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Millions


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Product Details

  • Actors: Alex Etel, James Nesbitt, Daisy Donovan, Lewis McGibbon, Christopher Fulford
  • Directors: Danny Boyle
  • Writers: Frank Cottrell Boyce
  • Producers: Andrew Hauptman, Cameron McCracken, Damian Jones, David M. Thompson, Duncan Reid
  • Format: Closed-captioned, Color, Dolby, Dubbed, NTSC, Subtitled, Widescreen
  • Language: English (Dolby Digital 5.1), Spanish (Dolby Digital 2.0 Surround)
  • Subtitles: English, Spanish, French
  • Dubbed: English, Spanish
  • Region: Region 1 (U.S. and Canada only. Read more about DVD formats.)
  • Aspect Ratio: 1.85:1
  • Number of discs: 1
  • Rated: PG (Parental Guidance Suggested)
  • Studio: Fox Searchlight
  • DVD Release Date: November 1, 2005
  • Run Time: 98 minutes
  • Average Customer Review: 4.2 out of 5 stars  See all reviews (174 customer reviews)
  • ASIN: B000AP04GK
  • Amazon Best Sellers Rank: #30,886 in Movies & TV (See Top 100 in Movies & TV)
  • Learn more about "Millions" on IMDb

Special Features

  • Full-length audio commentary by director Danny Boyle and screenwriter Frank Cottrell Boyce
  • Deleted scenes
  • Behind-the-scenes featurettes

Editorial Reviews

From legendary director Danny Boyle (Trainspotting, 28 Days Later) comes ?a family film of limitless imagination and surprising joy!? (Chicago Sun-Times)

It?s holiday season and seven-year-old Damian believes he?s received a divine gift from above when a suitcase filled with cash literally falls out of the sky. Damian is anxious to share the wealth with those less fortunate while his fun-loving brother Anthony would rather spend it like there?s no tomorrow! But when the loot turns out to be stolen, both the boys? plans are put to the test?with heartwarming and hilarious results.

Customer Reviews

Great story, and the acting by the boys is very good!
Philip St Romain
The story shows his passion for saints and martyrs, and how his faith in God helps him cope with the many changes taking place in his life.
Dr. Irene Blinston, Ph.D.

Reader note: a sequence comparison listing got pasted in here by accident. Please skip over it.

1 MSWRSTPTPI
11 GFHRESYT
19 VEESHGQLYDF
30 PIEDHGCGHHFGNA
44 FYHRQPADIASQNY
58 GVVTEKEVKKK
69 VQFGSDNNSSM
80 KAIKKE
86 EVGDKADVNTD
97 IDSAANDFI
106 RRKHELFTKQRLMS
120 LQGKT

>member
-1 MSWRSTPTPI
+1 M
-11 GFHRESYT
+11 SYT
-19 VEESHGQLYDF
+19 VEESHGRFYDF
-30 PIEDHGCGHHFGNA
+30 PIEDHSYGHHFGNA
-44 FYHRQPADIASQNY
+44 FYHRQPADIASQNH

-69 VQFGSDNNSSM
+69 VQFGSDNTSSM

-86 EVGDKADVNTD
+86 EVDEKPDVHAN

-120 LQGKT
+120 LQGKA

This is such a great movie.....kids and adults will love it.
G. Torre

Most Helpful Customer Reviews

71 of 73 people found the following review helpful By K. Cooley on March 19, 2005
This was a great film that really shows what money can do to people. It is also fascinating that it is the youngest person who actually has philanthropic ideas on how to spend it.

Spurred on by the urgency that England is switching over to the Euro in a few days (not gonna happen,) freckle-faced Damien and his brother, Anthony, have to think fast. Damien feels the money came from God and therefore should be used to help the less fortunate. Anthony feels like they *are* the less fortunate and should use it to help themselves. Damien is also helped by odd visions of saints who counsel him. Meanwhile, Anthony is out pricing real estate.

Of course, tossing money on unsuspecting children is not really God's style, as the boys' father states. The money was actually tossed by a bank robber who wants it back at any cost.

This is a fun yet profound film that accurately shows greed, kindness, faith, and selfishness all resulting from the same event. The viewer is left with a satisfied feeling and even a few introspective questions like, "What would I do if the same thing happened to me?"

Highly recommended--
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9 of 9 people found the following review helpful By Grady Harp HALL OF FAMETOP 100 REVIEWERVINE VOICE on November 7, 2005
Format: DVD
Danny Boyle ('28 Days Later', 'Trainspotting', 'A Life Less Ordinary') has a way with stories that transports a good script (in this case one by Frank Cottrell Boyce) into a cinematic range that creates magic. MILLIONS may seem like a little family tale on the surface, but in Boyle's hands this story about the struggle between Janus ethics vaults off into magical realism, happily taking the audience along for a journey of wonder and joy and the importance of charity.

Damian (Alexander Nathan Etel) and his older brother Anthony (Lewis Owen McGibbon) are moved by their father Ronnie (James Nesbitt) to a new housing project after the untimely death of the boys' mother. The brothers are devoted to each other yet Anthony is the pragmatist while Damian is the dreamer, a lad who regularly has visions and poignant converations with dead saints, always asking if they know anything about St. Maureen (his recently deceased mother). Damian believes in miracles and when suddenly a Nike bag containing a quarter of a million British pounds falls on his playhouse he believes it is from God and that it is his responsibility to distribute the money to the poor. When he shares the secret with Anthony, the latter's psyche begins to organize ways to spend and invest the money - because the British sterling will soon convert to the Euro making the bag's stash useless.